Telethon shows a lot of heart

A smiling and happy 10-month-old, you would never know little Matthew Hartwick has a long list of unique internal health issues, has already had one open heart surgery and is headed for another.

  • Feb. 10, 2011 3:00 p.m.

Ten-month-old Matthew Hartwick (right) and his sister Sophia. Matthew was born with a rare congenital heart defect and has already undergone one open heart surgery.

A smiling and happy 10-month-old, you would never know little Matthew Hartwick has a long list of unique internal health issues, has already had one open heart surgery and is headed for another.

The Kelowna infant was at Kelowna General Hospital this week to undergo an EKG for one visit and be given a special vaccination shot during another in a continuation of hospital visits for the blond-haired, blue-eyed baby boy.

“He seems to have a pretty easy going nature and we hope that will continue,” said his mom Christine Hartwick.

“He’s pretty happy even though he’s been poked and prodded so much.”

Sure enough, Matthew doesn’t enjoy having a dozen wires hooked to his little body.

It’s nap time and there is a crowd trying to hook him up to the machine that will test his heart.

Matthew was born with a very rare and complex congenital heart defect.

Due to a genetic hiccup, the anatomy of his heart is different from a healthy heart.

During his first open heart surgery—at eight months of age—doctors performed a complex operation to improve blood flow to his lungs and other areas of his body.

He will require another open heart surgery in a few years to further improve its function and he may be a candidate for a heart transplant later in life.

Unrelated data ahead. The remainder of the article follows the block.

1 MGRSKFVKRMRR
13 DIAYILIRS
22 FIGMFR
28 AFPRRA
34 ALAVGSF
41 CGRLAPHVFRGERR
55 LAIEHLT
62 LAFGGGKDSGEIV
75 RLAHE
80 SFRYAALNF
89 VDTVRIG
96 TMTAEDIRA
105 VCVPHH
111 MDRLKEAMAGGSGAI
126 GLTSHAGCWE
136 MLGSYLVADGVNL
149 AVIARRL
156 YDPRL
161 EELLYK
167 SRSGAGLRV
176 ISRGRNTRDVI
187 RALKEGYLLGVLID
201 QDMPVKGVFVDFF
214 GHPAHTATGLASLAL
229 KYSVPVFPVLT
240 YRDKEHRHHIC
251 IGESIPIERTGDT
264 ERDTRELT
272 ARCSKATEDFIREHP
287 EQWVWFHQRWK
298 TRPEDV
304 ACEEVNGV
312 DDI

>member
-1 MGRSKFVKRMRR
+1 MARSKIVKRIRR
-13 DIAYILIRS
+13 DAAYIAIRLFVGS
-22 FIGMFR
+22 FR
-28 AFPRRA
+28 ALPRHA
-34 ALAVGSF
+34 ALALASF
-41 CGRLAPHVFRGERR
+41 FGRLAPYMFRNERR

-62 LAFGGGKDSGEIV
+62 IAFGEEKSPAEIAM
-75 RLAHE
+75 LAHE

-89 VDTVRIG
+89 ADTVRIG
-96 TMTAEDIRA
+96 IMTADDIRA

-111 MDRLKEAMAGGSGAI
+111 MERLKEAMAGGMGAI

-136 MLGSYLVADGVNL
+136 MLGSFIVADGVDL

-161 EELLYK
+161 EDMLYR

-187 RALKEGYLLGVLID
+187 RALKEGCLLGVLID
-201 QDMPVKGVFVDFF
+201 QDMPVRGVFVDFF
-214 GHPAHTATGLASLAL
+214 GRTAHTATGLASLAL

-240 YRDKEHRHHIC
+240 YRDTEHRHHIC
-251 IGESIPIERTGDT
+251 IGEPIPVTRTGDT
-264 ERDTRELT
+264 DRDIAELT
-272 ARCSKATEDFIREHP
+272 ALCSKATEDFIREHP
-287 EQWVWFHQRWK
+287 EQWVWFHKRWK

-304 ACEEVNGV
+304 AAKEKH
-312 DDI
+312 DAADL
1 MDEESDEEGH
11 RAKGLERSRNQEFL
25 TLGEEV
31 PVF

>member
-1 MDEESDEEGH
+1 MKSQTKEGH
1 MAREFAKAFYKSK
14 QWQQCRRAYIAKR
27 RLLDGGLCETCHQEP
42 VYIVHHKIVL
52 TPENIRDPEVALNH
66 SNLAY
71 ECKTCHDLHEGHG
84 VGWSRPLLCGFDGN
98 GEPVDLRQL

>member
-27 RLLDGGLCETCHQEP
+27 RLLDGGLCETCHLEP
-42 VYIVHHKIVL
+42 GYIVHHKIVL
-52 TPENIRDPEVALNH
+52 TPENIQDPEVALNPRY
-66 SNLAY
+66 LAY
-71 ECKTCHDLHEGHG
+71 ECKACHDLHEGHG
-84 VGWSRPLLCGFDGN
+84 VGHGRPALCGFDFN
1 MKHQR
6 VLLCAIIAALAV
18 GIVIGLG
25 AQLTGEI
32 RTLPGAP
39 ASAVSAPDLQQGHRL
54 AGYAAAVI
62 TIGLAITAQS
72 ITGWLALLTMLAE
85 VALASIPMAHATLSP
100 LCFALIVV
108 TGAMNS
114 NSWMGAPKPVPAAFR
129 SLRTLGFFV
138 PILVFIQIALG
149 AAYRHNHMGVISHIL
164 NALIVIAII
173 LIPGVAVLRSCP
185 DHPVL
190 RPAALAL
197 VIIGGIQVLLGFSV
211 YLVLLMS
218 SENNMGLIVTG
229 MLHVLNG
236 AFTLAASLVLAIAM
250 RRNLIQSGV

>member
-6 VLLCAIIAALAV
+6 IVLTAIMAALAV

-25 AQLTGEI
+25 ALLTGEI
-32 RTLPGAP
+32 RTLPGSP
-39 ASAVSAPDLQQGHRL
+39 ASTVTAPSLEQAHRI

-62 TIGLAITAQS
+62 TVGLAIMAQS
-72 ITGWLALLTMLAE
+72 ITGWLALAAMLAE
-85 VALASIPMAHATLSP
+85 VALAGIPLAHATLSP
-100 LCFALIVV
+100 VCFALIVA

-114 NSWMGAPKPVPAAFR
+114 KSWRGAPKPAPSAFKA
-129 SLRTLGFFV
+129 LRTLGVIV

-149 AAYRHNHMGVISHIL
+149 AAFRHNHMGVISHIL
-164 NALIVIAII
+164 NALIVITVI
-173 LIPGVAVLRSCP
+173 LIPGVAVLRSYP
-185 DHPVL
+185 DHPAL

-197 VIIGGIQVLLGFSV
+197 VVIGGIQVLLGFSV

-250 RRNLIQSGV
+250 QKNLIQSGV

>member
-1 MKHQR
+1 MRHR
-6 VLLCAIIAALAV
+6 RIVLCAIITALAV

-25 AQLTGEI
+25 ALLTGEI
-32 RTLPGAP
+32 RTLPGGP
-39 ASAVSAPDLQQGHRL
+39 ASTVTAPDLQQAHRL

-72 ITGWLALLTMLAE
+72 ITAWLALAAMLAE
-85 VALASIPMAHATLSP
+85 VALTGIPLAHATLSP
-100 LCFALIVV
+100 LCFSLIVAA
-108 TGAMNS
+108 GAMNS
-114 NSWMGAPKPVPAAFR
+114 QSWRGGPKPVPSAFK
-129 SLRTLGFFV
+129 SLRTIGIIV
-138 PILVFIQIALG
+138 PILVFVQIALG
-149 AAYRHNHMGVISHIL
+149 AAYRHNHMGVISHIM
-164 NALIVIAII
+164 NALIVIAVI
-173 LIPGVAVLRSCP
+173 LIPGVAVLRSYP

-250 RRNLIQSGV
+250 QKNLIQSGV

“It’s been stressful,” says Hartwick. “You get him home and he’s stable and life goes on.

“Being followed so closely by specialists is a bit of a distraction but I’m happy to do it because he’s my son and I want the best for him.”

Matthew is the second child for Christine and Mark Hartwick. Three-year old Sophia is a healthy toddler. She says she loves being a big sister and loves her brother.

But she is scared as Matthew cries while nurses struggle to get the wires hooked up properly.

“She’s handled it remarkably well,” said Hartwick.

“It was a learning curve for all of us. She’s really great and adores Matty.”

The Hartwicks learned that Matthew had a heart defect 25 weeks into Christine’s pregnancy.

It was news no parent wants to hear. They worried about how the family would manage and cope when Matthew was born.

“Before he was born we thought, ‘How are we going to handle this?’ But you just do. Sometimes we even forget. We’ve had tremendous support from people. He’s had an enormous amount of prayer since day one and that’s made all the difference.”

Some of the support has come from Variety—The Children’s Charity, which helped offset the costs of travel to Vancouver, paying for things like gas, accommodation and parking as the Hartwicks went back and forth to B.C. Children’s Hospital and the Ronald McDonald House multiple times.

“It certainly took off some of the stress when we were in Vancouver,” acknowledged Hartwick.

Variety will hold its 45th annual Show of Hearts Telethon Feb. 12 and 13 on Global. Last year the telethon raised $7.4 million, money that helps offset medical care for children such as Matthew.

“Even though we can’t solve all the family’s problems we can ease some of the strain,” said Tami Leidl, Variety’s director of the heart fund.

“A little bit of help, whether it is a parking pass or a meal that day can lighten a heavy load when all a parent can focus on is the well being of their child.”

This week the Hartwick family is focussed on just that, helping Matthew stay healthy.

Following the EKG, little Matthew is back to his calm and happy self.

Those blue eyes look heavy and he’s ready for his mid-morning nap.

First, he will have to go up to the fourth floor for his shot to protect him from the RSV virus. 

“We have to be more vigilant about protecting him from getting sick, as any additional strain on his heart could be devastating,” said Hartwick, who seems like a rock as she packs the kids up and heads for the hospital elevator.

“No parent likes to see their child upset, but we know all the extra attention Matty gets is important, so we just roll with it,” she said.

“His long term prognosis is good and we trust that he can lead a fairly normal life, like ride a bike and play with friends. But he will always be followed by cardiology.”

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